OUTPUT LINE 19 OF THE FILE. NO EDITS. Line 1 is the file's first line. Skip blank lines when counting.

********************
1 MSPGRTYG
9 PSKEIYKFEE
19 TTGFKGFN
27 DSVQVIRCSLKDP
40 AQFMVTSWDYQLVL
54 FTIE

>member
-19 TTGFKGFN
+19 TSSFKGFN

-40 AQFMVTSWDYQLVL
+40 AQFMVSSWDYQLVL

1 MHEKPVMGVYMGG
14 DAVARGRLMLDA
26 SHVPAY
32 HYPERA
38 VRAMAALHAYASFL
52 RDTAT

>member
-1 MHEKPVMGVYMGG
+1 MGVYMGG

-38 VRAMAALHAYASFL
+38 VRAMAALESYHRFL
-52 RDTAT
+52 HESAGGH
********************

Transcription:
-1 MHEKPVMGVYMGG